Accepted colors in the Dutch Shepherd

As for the colors of the Dutch Shepherd, the following varieties are known:

  • In the short and long hair specimens stained silver and gold color is accepted. Both must have a mask, preferably black. A top coat that has too much black hair is undesirable.
  • The hard-haired specimen they can be silver and gold spotted, but blue-gray varieties and the well-known "salt and pepper" which is black with gray.
pastor holandés parado en la esquina de una montaña con vista a la ciudad y una rama de árbol

Dutch Shepherd temperament

These magnificent dogs are very alert and reliable dogs, they are also loyal and very obedient, so it will be much easier and easier to carry out a training since they are to learn things very quickly. In this section we will detail how is the temperament of a Dutch Shepherd; dividing him as to how his character is and how he behaves.

Character of the Dutch Shepherd

The Dutch Shepherd is an animal with a very particular character. To begin to describe it we must indicate that these dogs are intelligent, resistant, serious and active. They are devoted to their owners and their family, they are very faithful and close to them, as well as being very affectionate and super obedient. They love to work, like all Shepherd-type dogs and the three varieties of these dogs are equally vigilant, they remain alert at all times. They bark if they feel danger, and bravely defend the family if they consider it necessary. Although the three varieties are very similar to each other in terms of their character, there are some differences: the short-haired Dutch Shepherd is more resistant and aggressive; the long-haired and the wire-haired are more sensitive and much kinder.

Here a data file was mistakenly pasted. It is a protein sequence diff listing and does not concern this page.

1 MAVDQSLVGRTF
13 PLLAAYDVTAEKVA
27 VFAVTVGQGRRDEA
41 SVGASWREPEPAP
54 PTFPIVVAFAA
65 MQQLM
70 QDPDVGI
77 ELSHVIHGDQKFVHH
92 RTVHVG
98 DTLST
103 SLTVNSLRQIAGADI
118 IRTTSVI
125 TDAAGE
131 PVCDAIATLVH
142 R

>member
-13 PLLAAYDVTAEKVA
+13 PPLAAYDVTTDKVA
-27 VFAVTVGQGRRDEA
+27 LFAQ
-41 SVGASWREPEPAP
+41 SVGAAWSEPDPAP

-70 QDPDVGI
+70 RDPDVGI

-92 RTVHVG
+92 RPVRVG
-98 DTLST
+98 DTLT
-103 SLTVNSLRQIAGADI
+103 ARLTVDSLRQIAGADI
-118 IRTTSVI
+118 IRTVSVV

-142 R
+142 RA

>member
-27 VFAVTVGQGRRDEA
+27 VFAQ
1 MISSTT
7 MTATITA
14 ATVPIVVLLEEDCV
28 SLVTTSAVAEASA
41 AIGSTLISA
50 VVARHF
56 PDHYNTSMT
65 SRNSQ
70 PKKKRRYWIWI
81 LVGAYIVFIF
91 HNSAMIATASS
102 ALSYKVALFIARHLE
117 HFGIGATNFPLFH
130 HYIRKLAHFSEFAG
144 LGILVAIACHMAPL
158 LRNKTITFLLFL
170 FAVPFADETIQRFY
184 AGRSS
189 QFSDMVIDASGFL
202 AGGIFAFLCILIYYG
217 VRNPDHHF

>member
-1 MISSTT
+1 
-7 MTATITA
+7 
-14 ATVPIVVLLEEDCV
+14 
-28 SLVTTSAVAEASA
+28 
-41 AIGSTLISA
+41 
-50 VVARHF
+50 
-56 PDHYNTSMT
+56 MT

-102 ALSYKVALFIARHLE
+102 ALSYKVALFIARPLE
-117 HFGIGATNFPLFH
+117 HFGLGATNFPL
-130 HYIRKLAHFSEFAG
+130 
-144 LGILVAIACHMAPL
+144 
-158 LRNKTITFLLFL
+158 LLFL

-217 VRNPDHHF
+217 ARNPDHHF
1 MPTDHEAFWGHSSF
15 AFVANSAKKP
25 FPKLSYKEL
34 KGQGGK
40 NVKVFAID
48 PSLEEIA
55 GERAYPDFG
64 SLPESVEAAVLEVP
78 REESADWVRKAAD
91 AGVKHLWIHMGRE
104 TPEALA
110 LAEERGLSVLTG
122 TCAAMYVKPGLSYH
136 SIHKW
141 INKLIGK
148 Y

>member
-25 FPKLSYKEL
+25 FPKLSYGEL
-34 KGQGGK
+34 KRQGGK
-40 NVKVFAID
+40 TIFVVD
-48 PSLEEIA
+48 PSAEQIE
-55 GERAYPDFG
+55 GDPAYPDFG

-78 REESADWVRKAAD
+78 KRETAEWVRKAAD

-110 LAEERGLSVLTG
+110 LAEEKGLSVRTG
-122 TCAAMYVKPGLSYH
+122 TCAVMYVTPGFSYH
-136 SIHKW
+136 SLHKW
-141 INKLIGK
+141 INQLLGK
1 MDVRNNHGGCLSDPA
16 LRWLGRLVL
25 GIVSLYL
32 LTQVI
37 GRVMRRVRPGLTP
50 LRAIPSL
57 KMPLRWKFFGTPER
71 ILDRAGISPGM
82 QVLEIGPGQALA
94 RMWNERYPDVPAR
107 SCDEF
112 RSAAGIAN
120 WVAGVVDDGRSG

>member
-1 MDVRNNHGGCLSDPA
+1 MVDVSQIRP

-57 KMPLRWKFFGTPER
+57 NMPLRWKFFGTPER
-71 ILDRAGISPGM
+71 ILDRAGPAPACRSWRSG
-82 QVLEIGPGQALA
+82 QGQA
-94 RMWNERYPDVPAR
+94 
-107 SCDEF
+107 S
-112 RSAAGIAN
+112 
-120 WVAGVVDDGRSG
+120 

Dutch Shepherd behavior

Regarding its behavior, the Dutch Shepherd usually gets along well with other dogs. It preserves its hunting instinct, which makes it extremely important that it has a correct socialization process so that it can live with cats and other animals of different species. He likes them and gets along well with children, as long as they respect him. They do not accept strangers, if someone you do not know enters the house, they will be noticed and cautious and they tend to warmly receive family friends.